the bolts with a torque wrench. Again this can be done by one person
as Steve tells me. I don’t believe it and think that his wife actually
helped more than he admits when he did his.
According to the Steve the new Detroit
Soft Locker is designed to smooth out the locking and unlocking of the
axles. A side effect of this is more torque is required to unlock
them which can cause understeer on extremely slippery surfaces (sheer ice).
Which makes driving in winter in 2wd (4wd is fine) with your hubs locked
risky, since on slippery roads there is not enough torque transmitted to
the locker to disengage. However a simple modification to the Detroit
is to remove the soft locker components, which reduces the amount of force
necessary to disengage the locker. This has NO affect on off road
performance and no increase in noise for typical front wheel axle applications.
If you live in the south you don’t have to worry about this modification.
A long threaded rod is inserted through
the locker, then nuts and washers are used to hold the inner spring compressed
while the top is removed. After the top is removed loosen the nut
on the rod to uncompress the spring and gain access to the thrust washers
and thrust blocks.
Note this procedure can be done prior
to installing the ring gear.
After removing washers assembly is reverse.
Make sure to use locktite on the locker bolts. Steve talked this
modification over with the Tractech engineers and they agreed with him
that this is an acceptable (required for winter drivers) modification.
However you should contact Tractech
yourself for complete instructions.
Now it is time to setup the gears.
This is a fairly involved process and takes the bulk of the time when rebuilding
an axle. I wont go into the details, only provide some notes on things
that make it easier.
The first thing to do is throw away the
crappy gear marking grease that came with the new gears. It is useless
horrible stuff. Now, swallowing all your Ford pride, go to the parts
desk at a GM dealer and buy GM Part #1052351 Compound 08800.
This is excellent gear marking compound, supposedly even used by Ford mechanics
because it is so much better than any of the others. It is a bright
yellow paste. You can clearly see your gear pattern when using the
GM compound. One tube is $7 and will last you 1000 diffs.
The carrier bearings are a force fit so
you don’t want to use your new bearings while setting up the backlash
because you’ll have to repeatedly hammer on-pull off the bearings for each
shim change. To make the job easier take the old carrier bearings
and grind the inside race enough so that they can be slipped on and off
the carrier (Detroit locker) without requiring a puller to remove.
The new pinion will have a + or – number
scribed on it. This is the amount in thousandths of an inch that
the gear is off from the nominal checking distance (the distance from the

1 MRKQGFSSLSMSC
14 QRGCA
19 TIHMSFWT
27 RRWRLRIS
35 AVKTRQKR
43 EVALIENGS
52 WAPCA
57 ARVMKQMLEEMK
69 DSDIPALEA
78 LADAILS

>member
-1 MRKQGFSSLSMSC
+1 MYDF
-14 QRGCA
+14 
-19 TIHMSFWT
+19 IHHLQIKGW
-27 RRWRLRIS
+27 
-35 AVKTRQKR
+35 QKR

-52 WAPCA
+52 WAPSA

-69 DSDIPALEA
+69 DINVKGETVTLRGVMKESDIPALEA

center line of the ring gear to bottom of the pinion gear). Use this
number, along with the number on the original gear and the original shim
thickness to determine the starting point for the pinion depth shim thickness.
For example if your original pinion shims measured (in total) .026″ and
the original pinion gear had a +1 marked on it and the new pinion gear
had a +2 marked on it you would add .001″ to the original pinion shim depth
for a starting point of .027″. You’ll have to mix and match the shims
to come up with the desired thickness, and may even need to reuse some
of the old shims to get the right thickness. As a starting point
use the same pre load shim thickness as the original and
test the pre load with these shims prior to setting up backlash.
Ours tested out OK, but required tweaking after backlash was set.
Install the pinion gear using the OLD pinion nut for now, and torque to
Get note pad and a pen and setup a chart
to keep track of the attempts, this will help guide you as to what to do
next and make sure you don’t end up backtracking. I’ve include the
chart we ended up with when doing the Dana 60 (see below).
Your gears should come with instructions which will help explain the process
in more detail.
Now for some things that may not be covered
in the instructions and how to work around them. When you place the
carrier into the axle and place the bearing caps on the caps should fit
snug, not tight but definitely not loose. Loose caps will mean that
your bearings will spin. My luck when doing the rear diff one of
the caps was loose, and proving that I had more ‘luck’ both bearing caps
in the front were loose. Unfortunately one of the bearing races had
been spinning and was loose in the bearing cap. In order to maintain
the critical tolerances within the diff, the cap should hold the race just
tight. So off to the table sander…
You have two choices if your bearing caps
are loose, bring it to a professional machine shop to have the caps fixed
up or follow the Steve Shaw patented technique for fixing loose bearing
caps. WARNING use this technique at your own risk. Tools needed:
16 oz hammer, table top sander. Skills, knowing when to stop sanding.
A combination of sanding and quick sharp hits with the hammer will tighten
up the bearing caps to hold the bearings in place. Start by hitting
the cap by laying it on one edge and hitting the other so as to compress
the cap. Test fit it between each hit until it fits snug. Its
a judgment call what ‘snug’ is. You should be able to get it on with
just your hands and not need to hammer it on. Now it may fit snug
at the bottom but not at the top, no amount of hammering will fix this
and its time to sand. Sand both flat surfaces evenly at the same
time on the sander. Only do small amounts of sanding in-between test
fittings. Stop when it fits snugly.
Now your saying “Greg I tried this but
sanded too much”. Well that’s what I did when I made the mistake
of thinking that I knew what I was doing and didn’t wait for Steve to verify